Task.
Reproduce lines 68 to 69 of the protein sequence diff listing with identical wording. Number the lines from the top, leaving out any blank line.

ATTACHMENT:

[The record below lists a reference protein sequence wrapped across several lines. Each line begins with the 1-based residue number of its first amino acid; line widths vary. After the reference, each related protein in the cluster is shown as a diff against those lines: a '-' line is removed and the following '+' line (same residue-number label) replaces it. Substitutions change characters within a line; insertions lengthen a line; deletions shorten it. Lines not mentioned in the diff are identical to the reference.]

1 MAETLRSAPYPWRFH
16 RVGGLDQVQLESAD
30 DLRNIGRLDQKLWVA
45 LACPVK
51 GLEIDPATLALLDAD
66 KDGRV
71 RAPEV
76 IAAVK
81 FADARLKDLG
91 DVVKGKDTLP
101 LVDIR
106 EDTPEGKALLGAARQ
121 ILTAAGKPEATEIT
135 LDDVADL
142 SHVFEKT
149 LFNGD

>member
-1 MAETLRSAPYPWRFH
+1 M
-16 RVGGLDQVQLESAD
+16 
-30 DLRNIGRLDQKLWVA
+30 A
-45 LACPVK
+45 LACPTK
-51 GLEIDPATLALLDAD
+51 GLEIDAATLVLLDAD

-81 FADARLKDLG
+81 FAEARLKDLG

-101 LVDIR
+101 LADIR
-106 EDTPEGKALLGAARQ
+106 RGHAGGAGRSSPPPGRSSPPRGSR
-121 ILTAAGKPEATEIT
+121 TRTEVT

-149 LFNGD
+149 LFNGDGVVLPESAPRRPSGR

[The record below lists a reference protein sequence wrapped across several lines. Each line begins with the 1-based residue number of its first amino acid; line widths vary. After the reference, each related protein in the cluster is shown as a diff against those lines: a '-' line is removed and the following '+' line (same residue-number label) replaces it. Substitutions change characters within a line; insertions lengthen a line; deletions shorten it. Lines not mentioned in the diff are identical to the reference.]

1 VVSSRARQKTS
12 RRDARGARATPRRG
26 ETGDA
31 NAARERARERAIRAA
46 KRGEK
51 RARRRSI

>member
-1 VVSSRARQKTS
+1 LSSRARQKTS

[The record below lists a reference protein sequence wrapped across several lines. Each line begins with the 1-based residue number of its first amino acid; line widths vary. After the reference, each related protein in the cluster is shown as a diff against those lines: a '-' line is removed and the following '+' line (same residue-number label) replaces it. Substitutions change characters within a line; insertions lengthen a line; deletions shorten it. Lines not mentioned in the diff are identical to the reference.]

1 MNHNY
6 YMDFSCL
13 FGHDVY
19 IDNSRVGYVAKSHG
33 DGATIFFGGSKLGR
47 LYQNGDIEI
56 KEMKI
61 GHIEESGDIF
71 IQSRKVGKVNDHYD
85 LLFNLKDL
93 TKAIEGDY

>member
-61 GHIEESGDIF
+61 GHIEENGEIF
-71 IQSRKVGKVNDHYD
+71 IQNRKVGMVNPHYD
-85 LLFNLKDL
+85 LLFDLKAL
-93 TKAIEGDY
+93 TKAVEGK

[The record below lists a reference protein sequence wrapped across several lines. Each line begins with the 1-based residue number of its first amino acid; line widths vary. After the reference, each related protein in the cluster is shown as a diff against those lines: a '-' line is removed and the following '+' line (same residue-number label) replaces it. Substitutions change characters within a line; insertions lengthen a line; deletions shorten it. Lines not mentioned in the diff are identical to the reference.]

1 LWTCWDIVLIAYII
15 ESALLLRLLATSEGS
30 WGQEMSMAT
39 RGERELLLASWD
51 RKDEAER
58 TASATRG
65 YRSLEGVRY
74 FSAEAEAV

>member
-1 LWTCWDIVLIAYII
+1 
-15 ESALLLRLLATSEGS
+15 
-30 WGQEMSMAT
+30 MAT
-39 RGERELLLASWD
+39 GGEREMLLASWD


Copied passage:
-93 TKAIEGDY
+93 TKAVEGK